(b) The additional distance he would have to run if he were to turn back and run clockwise to Point A.

It is impossible to tell from the information given

(a) and (b) are equal

(b) is greater

(a) is greater

(a) is greater

Explanation:

The circumference of a circle with radius 600 feet is

feet.

A one mile run would be

times the length of the track.

Therefore, Jerry's run takes him around the track once, and about 0.4 times the length of the track. Since he is running counterclockwise, but has not made it halfway around the track yet, the longer of the two paths is to proceed counterclockwise and run the remaining 0.6 of the track. This makes (a) greater.

Example Question #7 : How To Find Circumference

The track at Simon Bolivar High School is a perfect circle of radius 500 feet, and is shown in the above figure. Manuel starts at point C, runs around the track counterclockwise three times, and continues to run clockwise until he makes it to point D. Which of the following comes closest to the number of miles Manuel has run?

Explanation:

The circumference of a circle with radius 500 feet is

feet.

Manuel runs this distance three times, then he runs from Point C to D, which is about four-fifths of this distance. Therefore, Manuel's run will be about

feet.

Divide by 5,280 to convert to miles:

,

making  miles the response closest to the actual running distance.

Example Question #1 : How To Find Circumference

The radii of six circles form an arithmetic sequence. The radius of the second-smallest circle is twice that of the smallest circle. Which of the following, if either, is the greater quantity?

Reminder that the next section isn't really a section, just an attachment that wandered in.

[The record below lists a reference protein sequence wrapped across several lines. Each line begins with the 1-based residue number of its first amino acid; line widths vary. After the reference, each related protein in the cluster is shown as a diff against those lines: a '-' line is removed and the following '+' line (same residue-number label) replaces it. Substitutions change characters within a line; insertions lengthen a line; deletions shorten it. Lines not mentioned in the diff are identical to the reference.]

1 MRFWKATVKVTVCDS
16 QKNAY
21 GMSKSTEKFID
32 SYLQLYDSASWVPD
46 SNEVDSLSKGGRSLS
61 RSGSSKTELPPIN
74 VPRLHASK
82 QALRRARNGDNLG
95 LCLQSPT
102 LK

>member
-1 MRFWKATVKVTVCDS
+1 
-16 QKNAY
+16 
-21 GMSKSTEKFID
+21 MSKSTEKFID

(a) The circumference of the largest circle

(b) Twice the circumference of the third-smallest circle

(b) is greater

(a) is greater

(a) and (b) are equal

It is impossible to tell from the information given

(a) and (b) are equal

Explanation:

Call the radius of the smallest circle . The radius of the second-smallest circle is then , and the common difference of the radii is .

The radii of the six circles are, from least to greatest:

The largest circle has circumference

The third-smallest circle has circumference:

Twice this is

The circumference of the sixth circle is equal to twice that of the third-smallest  circle, so the correct choice is that that (a) and (b) are equal.

Example Question #9 : How To Find Circumference

The track at Truman High School is shown above; it is comprised of a square and a semicircle.

Veronica begins at Point A, runs three times around the track counterclockwise, and continues until she reaches Point B. Which of the following comes closest to the distance Veronica runs?